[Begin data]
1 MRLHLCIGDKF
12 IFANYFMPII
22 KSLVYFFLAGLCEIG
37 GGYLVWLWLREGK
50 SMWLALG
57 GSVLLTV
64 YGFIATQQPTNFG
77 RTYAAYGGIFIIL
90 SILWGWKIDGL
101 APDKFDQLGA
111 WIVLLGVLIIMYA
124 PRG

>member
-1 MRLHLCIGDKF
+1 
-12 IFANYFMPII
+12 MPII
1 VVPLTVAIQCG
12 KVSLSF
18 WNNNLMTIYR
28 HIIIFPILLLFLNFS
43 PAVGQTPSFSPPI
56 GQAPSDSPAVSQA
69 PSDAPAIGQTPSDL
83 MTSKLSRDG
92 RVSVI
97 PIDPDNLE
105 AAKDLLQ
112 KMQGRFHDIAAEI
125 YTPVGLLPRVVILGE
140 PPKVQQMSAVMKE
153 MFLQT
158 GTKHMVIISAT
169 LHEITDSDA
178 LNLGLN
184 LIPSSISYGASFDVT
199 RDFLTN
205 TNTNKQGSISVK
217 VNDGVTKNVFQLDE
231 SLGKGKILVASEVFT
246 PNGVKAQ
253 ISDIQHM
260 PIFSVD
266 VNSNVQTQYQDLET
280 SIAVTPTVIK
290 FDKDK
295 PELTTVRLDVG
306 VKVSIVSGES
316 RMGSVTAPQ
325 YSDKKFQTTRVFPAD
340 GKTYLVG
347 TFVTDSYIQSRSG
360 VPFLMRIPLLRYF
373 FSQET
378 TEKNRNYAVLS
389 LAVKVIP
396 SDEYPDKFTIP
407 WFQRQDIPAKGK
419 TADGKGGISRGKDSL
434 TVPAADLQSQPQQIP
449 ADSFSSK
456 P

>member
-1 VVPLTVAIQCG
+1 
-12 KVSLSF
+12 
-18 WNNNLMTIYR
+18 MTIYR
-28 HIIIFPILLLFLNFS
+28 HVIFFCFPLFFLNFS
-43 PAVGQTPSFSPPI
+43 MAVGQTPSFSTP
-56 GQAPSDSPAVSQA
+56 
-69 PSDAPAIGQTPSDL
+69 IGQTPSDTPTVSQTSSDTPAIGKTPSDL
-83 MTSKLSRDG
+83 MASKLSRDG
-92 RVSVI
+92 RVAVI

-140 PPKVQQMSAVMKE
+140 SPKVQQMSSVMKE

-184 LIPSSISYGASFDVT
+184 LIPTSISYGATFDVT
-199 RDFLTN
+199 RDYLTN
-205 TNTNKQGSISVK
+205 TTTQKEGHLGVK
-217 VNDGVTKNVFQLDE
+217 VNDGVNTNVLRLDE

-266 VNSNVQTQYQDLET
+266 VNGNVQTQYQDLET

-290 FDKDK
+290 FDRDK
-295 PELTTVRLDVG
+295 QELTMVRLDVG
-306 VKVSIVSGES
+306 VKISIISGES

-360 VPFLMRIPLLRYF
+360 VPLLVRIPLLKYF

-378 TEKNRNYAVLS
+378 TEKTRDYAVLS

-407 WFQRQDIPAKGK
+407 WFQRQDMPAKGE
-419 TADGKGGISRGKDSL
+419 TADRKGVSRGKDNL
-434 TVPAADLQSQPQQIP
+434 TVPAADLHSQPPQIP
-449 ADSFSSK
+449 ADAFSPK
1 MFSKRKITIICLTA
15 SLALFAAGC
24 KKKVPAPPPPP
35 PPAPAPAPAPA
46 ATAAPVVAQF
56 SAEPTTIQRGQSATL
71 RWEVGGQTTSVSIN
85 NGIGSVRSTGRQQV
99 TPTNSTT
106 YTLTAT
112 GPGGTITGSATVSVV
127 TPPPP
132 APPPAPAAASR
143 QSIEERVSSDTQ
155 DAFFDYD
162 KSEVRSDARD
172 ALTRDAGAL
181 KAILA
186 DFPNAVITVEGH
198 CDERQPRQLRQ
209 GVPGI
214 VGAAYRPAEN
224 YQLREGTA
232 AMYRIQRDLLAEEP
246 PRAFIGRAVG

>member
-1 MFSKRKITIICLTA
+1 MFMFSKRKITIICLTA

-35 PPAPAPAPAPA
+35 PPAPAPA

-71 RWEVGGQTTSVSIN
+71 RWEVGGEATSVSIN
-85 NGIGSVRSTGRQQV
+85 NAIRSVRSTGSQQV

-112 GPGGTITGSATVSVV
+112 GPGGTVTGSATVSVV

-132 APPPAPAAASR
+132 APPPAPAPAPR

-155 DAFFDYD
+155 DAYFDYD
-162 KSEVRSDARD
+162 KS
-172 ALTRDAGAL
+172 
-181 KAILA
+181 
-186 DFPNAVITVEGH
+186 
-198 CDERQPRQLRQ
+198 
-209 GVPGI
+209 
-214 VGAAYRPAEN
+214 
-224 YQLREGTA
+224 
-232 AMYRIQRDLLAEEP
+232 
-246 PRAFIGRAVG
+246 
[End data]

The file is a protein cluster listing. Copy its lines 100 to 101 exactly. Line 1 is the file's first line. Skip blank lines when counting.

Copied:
-360 VPFLMRIPLLRYF
+360 VPLLVRIPLLKYF